American D-Day landing sites at Utah and Omaha sectors
Although not the first invasion of northern France by the Allies during World War II, the landings on 6th June, 1944 along the Normandy coast saw a decisive change in the fight against Nazi Germany. It was a key moment in the wider strategy led by General Eisenhower to overturn Hitler’s occupation of Western Europe, but the landings came with devastating consequences.
A guided visit to the beaches where Allied forces landed offers engaging insights into the importance of the invasion and its place in modern history, but is also a time for reflection with poignant reminders of the bravery and sacrifice of those who fought here.
You’re met in the morning in Bayeux by your private driver and guide for this full-day tour of the D-Day landing sites and American Cemetery. Your first stop is Utah Beach. Each nation was designated a separate beach for the landings — the Canadians at Juno, the British at Sword and Gold, and the Americans at Omaha and Utah.
Although Hitler’s intelligence knew that an attack was imminent, it was expected much farther north in the Nord Pas de Calais region on the border with Belgium. With the element of surprise on their side, the US 4th Infantry Division took Utah Beach with only minor resistance.
Your guide will recount stories from the landing and you can walk along the beach to see German pillboxes dotting the dunes and the monuments that commemorate those who died here.
You also get a chance to stop for lunch, with your guide recommending possible restaurant options, but please be aware that these are usually quite simple places and often crowded.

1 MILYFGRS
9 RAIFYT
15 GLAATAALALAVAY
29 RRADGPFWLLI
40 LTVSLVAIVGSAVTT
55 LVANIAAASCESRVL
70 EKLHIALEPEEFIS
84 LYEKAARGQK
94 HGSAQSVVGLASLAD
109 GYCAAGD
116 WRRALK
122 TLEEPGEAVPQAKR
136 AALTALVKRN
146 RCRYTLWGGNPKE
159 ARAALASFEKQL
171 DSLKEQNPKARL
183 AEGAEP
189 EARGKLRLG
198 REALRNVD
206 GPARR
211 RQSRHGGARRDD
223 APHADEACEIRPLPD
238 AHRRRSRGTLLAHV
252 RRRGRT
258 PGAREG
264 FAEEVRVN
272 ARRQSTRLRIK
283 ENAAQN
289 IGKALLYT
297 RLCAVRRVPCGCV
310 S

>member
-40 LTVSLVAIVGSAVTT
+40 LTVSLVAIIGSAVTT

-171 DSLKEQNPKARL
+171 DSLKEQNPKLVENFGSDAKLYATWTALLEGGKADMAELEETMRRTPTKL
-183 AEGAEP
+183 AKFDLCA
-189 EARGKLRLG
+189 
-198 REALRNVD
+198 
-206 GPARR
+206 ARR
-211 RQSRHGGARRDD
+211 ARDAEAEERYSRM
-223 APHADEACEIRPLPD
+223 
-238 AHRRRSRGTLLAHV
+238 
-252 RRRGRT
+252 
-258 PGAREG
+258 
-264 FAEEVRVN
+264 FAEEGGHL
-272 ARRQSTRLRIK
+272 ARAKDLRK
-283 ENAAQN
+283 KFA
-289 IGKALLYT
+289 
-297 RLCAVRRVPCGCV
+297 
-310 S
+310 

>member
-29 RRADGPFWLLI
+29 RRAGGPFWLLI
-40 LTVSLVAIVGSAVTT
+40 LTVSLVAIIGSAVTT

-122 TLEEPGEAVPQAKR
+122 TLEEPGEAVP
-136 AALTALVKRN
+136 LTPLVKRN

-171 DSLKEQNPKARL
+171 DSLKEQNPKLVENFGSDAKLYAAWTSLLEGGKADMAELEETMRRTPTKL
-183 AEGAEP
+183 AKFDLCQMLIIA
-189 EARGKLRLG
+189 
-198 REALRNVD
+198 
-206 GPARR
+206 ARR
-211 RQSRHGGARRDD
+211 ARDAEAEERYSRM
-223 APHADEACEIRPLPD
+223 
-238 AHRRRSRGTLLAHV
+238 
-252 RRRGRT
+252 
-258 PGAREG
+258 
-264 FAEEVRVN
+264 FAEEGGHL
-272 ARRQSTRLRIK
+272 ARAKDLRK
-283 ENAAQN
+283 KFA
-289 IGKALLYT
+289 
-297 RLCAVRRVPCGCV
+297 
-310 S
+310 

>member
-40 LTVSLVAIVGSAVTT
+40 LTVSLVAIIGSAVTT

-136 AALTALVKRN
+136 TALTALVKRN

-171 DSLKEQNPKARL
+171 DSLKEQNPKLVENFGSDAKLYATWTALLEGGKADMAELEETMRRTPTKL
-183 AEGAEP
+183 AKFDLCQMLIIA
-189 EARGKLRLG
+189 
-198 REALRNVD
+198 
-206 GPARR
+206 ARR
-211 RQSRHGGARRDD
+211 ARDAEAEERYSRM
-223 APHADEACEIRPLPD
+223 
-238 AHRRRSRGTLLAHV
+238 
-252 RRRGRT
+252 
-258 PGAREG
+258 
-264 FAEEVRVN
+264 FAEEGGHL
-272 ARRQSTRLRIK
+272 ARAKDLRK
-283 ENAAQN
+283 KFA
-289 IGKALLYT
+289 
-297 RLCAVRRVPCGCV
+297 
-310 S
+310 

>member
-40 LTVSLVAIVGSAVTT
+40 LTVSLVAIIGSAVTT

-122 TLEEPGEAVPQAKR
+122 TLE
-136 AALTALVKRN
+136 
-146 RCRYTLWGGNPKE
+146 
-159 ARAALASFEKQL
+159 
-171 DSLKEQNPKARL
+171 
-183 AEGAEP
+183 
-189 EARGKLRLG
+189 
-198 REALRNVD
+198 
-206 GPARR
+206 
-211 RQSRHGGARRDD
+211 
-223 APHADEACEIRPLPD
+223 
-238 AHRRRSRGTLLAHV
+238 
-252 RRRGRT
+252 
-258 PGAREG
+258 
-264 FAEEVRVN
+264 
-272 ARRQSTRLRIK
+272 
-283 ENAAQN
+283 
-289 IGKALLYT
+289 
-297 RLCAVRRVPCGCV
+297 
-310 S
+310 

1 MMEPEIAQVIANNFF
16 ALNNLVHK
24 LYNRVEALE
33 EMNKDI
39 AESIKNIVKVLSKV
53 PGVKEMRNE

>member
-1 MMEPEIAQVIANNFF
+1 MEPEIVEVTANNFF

Following your time at Utah Beach, you continue on to the American Cemetery, where so many named and unnamed soldiers are buried. Rows and rows of white marble crosses stretch across the manicured lawns, a chilling reminder of the brutality of the offensive.
More than 9,000 American soldiers are buried here, but that figure accounts for just 40% of American fatalities in the Battle of Normandy. There's a large memorial you can visit before walking through the cemetery.
From the American Cemetery you can look down over the bluff to Omaha Beach, the site of the most brutal encounters of the landings. The 29th and 1st Infantry Divisions, along with US Army Rangers, found themselves in terrifying conditions on landing, with unexpectedly large numbers of German troops inflicting heavy casualties. You can walk along the long, sweeping beach, which is overlooked by abandoned German bunkers.
After some time at Omaha Beach, you return to your hotel with your guide, who can answer any further questions you may have en route.
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